Introduction: DIY: Repair Faulty NiMH Battery Instead of Buying New One

This time I’ll show you how to repair faulty NiMH battery instead of buying new one.

How I did it - you can check by looking DIY video or you can follow up instructions bellow.

For this project you will need:

Materials:

Faulty NiMH Battery

2 good NiMH cells for bad ones replacement

Tools:

Soldering iron

Screw driver

Knife

ImaxB6AC V2 or other smart charger

Multimeter

Step 1: The Issue

Picture of The Issue

I have two Bosch NiMH batteries from cordless power tool. One is performing very well, but other not so good. Most of the case there are two reasons of that: first - natural battery wear down or only few cells just die inside battery pack.

Because of NiMH chemistry here won't work zapping method like on NiCd batteries. So bad cells must be identified and replaced.

Both batteries was fully charged with original charger. Let’s check what voltage they hold. Healthy and fully charged 18V battery must hold about 21V. That's 15 cells multiply by 1,4V. 1,4V is each cell top voltage, when they got full charge.

Step 2: Inspection

Picture of Inspection

The good one is with 21,7V. And second battery shows 19V, so there is definitely something wrong. Comparing to good battery there is a gap of 2,7V. By looking at this number and knowing that both batteries are fully charged - I’m guessing, that there are two dead cells inside. Let’s take it apart and check how it looks inside.

One NiMH cell nominal voltage is 1,2V. Fully charged they could have up to 1,45V. So my guess make sense.

Step 3: Identify Bad Cells

Picture of Identify Bad Cells

Everything looks pretty nice. No leaking or corroded cells. Let’s check voltages of individual cells and identify bad ones. Like I guessed, there are two dead cells with 0,05V and 0,11V. All other are good with ~1,4V.

Step 4: Checking the State of Rest Cells

Picture of Checking the State of Rest Cells

Before beginning repair process, I used my Imax B6AC V2 charger and discharged 3 randomly picked cells at 2A of load to 1V cut of voltage, because at 1V cell will be almost empty. I did that, because I want to know how much juice still left in good cells and does repairing this battery is worth it at all. All three cells showed around 2Ah of capacity. So all good and this battery is still usable.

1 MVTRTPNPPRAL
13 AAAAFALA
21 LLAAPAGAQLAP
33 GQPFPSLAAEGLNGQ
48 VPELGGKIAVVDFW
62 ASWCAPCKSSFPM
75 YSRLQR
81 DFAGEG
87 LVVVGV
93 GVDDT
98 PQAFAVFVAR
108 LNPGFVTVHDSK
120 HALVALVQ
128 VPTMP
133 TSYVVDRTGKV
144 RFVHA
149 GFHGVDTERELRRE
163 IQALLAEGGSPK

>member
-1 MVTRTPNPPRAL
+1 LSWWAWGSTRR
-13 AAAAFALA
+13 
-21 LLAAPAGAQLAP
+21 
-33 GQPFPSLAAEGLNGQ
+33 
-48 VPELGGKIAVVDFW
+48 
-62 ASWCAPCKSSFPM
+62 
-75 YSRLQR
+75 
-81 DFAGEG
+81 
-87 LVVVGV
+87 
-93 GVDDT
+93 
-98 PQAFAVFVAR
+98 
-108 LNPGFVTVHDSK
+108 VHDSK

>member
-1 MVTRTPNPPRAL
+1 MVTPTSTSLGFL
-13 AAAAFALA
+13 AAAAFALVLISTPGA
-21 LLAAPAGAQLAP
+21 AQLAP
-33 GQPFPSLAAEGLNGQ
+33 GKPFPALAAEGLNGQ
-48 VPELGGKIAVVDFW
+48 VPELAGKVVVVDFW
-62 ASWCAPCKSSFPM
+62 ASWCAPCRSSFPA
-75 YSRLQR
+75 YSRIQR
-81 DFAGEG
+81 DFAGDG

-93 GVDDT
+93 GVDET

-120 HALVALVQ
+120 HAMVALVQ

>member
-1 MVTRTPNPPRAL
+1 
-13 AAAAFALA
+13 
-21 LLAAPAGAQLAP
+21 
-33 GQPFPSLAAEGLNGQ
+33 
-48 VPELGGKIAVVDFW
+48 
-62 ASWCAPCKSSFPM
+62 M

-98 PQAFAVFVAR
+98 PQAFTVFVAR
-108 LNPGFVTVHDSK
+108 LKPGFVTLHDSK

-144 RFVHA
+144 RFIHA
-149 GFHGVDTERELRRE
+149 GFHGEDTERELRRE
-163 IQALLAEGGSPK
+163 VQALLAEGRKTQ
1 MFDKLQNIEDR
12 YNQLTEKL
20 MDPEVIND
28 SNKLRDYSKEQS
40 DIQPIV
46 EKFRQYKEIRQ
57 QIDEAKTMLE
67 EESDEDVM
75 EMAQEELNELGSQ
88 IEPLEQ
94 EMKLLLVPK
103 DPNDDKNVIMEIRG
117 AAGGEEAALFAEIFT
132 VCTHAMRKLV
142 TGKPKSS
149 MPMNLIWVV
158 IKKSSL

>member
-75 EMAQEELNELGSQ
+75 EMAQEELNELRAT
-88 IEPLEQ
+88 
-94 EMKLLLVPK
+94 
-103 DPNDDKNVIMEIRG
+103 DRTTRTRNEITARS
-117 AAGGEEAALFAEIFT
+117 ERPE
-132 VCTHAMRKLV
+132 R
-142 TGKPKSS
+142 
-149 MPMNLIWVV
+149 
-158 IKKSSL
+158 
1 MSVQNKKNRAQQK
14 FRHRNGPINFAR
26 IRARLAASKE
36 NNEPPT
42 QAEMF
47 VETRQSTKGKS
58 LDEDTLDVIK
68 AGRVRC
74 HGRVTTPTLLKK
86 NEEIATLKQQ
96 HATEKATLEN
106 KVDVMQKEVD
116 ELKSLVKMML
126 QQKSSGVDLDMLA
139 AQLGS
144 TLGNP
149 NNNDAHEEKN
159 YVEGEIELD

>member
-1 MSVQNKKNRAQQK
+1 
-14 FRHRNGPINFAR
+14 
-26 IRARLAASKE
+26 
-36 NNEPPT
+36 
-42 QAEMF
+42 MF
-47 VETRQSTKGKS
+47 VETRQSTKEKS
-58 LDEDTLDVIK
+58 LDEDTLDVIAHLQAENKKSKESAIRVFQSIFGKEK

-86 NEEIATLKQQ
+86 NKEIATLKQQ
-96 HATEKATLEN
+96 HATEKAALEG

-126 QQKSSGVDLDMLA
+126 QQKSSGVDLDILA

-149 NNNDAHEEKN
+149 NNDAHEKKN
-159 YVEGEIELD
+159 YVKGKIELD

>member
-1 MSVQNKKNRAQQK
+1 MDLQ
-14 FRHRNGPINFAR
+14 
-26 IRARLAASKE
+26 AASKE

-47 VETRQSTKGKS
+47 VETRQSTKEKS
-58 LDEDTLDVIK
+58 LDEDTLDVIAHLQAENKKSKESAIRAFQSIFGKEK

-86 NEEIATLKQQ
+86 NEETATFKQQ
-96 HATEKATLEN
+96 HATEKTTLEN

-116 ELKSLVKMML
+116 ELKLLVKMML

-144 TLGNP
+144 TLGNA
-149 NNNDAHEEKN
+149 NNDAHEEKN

Step 5: Cells for Replacement

Picture of Cells for Replacement

At local electronic parts shop I bought two NiMH cells. They are rated 2,8Ah of capacity and have spot welded tabs, which will help me to solder cells back. I paid 3 euros for each cell, so this gonna be a really cheap fix.

Also they could be purchased at ebay, amazon or other online shop.

Step 6: Removing Bad Cells and Soldering New Ones

Picture of Removing Bad Cells and Soldering New Ones

Removed bad cells by using knife and cutters.

Soldered new cells in place.

Final voltage check - does cells was soldered properly.

Step 7: Reassembling

Picture of Reassembling

Reassemble everything back in battery housing and put it on charge.
After few minutes charger showed that battery is full. What about voltage? It is as it should be at fully charged healthy battery ~21,7V.

Step 8: Conclusion

Picture of Conclusion

Having faulty NiMH battery from cordless power tools, not always mean that you have to throw it away and buy the new one. Most of the case you can change only few bad cells inside and keep it running.

I hope this was helpful!

Comments

Nice!

russ_hensel (author)2016-11-07

Just a note to let you know I have added this to the collection: Cordless-Drill-Battery-Maintenance !

>> https://www.instructables.com/id/Cordless-Drill-Ba...

Take a look at a bunch of different/similar approaches to this project.

exodous (author)2016-11-06

I've always thought of doing this, the batteries always seem to die before the tools. and when you have a set with drills, saws, and lights the guns die but the rest of the tools need batteries.